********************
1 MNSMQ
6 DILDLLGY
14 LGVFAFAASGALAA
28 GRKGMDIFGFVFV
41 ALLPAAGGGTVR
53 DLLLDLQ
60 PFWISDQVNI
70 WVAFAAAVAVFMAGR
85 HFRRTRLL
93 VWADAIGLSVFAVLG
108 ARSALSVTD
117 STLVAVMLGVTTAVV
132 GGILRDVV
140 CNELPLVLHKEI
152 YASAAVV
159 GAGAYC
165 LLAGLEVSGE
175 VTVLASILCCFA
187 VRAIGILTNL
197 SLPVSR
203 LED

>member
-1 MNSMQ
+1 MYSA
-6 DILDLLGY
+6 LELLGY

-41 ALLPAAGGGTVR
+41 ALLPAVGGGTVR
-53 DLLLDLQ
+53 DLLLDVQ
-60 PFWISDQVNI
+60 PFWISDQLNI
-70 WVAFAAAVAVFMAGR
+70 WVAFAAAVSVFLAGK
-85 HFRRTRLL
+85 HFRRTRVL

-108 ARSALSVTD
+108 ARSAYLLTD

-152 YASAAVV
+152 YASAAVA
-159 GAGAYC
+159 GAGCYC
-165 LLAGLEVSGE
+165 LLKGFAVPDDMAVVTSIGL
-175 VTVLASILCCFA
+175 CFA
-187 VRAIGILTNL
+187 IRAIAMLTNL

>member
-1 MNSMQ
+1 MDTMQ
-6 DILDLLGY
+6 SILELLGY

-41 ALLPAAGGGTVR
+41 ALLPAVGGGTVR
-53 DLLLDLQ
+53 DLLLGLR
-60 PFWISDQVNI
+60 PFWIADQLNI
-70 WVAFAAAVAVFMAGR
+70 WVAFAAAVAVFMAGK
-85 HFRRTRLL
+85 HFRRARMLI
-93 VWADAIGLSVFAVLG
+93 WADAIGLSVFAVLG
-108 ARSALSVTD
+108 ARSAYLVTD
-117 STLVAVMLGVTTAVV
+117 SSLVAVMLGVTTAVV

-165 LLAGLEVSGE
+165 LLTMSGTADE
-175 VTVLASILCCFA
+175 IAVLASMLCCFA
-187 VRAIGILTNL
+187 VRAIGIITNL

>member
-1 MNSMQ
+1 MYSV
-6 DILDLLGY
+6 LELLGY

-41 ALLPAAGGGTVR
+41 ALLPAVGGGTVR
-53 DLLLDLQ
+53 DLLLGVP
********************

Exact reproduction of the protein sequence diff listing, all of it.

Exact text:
1 MNSMQ
6 DILDLLGY
14 LGVFAFAASGALAA
28 GRKGMDIFGFVFV
41 ALLPAAGGGTVR
53 DLLLDLQ
60 PFWISDQVNI
70 WVAFAAAVAVFMAGR
85 HFRRTRLL
93 VWADAIGLSVFAVLG
108 ARSALSVTD
117 STLVAVMLGVTTAVV
132 GGILRDVV
140 CNELPLVLHKEI
152 YASAAVV
159 GAGAYC
165 LLAGLEVSGE
175 VTVLASILCCFA
187 VRAIGILTNL
197 SLPVSR
203 LED

>member
-1 MNSMQ
+1 MYSA
-6 DILDLLGY
+6 LELLGY

-41 ALLPAAGGGTVR
+41 ALLPAVGGGTVR
-53 DLLLDLQ
+53 DLLLDVQ
-60 PFWISDQVNI
+60 PFWISDQLNI
-70 WVAFAAAVAVFMAGR
+70 WVAFAAAVSVFLAGK
-85 HFRRTRLL
+85 HFRRTRVL

-108 ARSALSVTD
+108 ARSAYLLTD

-152 YASAAVV
+152 YASAAVA
-159 GAGAYC
+159 GAGCYC
-165 LLAGLEVSGE
+165 LLKGFAVPDDMAVVTSIGL
-175 VTVLASILCCFA
+175 CFA
-187 VRAIGILTNL
+187 IRAIAMLTNL

>member
-1 MNSMQ
+1 MDTMQ
-6 DILDLLGY
+6 SILELLGY

-41 ALLPAAGGGTVR
+41 ALLPAVGGGTVR
-53 DLLLDLQ
+53 DLLLGLR
-60 PFWISDQVNI
+60 PFWIADQLNI
-70 WVAFAAAVAVFMAGR
+70 WVAFAAAVAVFMAGK
-85 HFRRTRLL
+85 HFRRARMLI
-93 VWADAIGLSVFAVLG
+93 WADAIGLSVFAVLG
-108 ARSALSVTD
+108 ARSAYLVTD
-117 STLVAVMLGVTTAVV
+117 SSLVAVMLGVTTAVV

-165 LLAGLEVSGE
+165 LLTMSGTADE
-175 VTVLASILCCFA
+175 IAVLASMLCCFA
-187 VRAIGILTNL
+187 VRAIGIITNL

>member
-1 MNSMQ
+1 MYSV
-6 DILDLLGY
+6 LELLGY

-41 ALLPAAGGGTVR
+41 ALLPAVGGGTVR
-53 DLLLDLQ
+53 DLLLGVP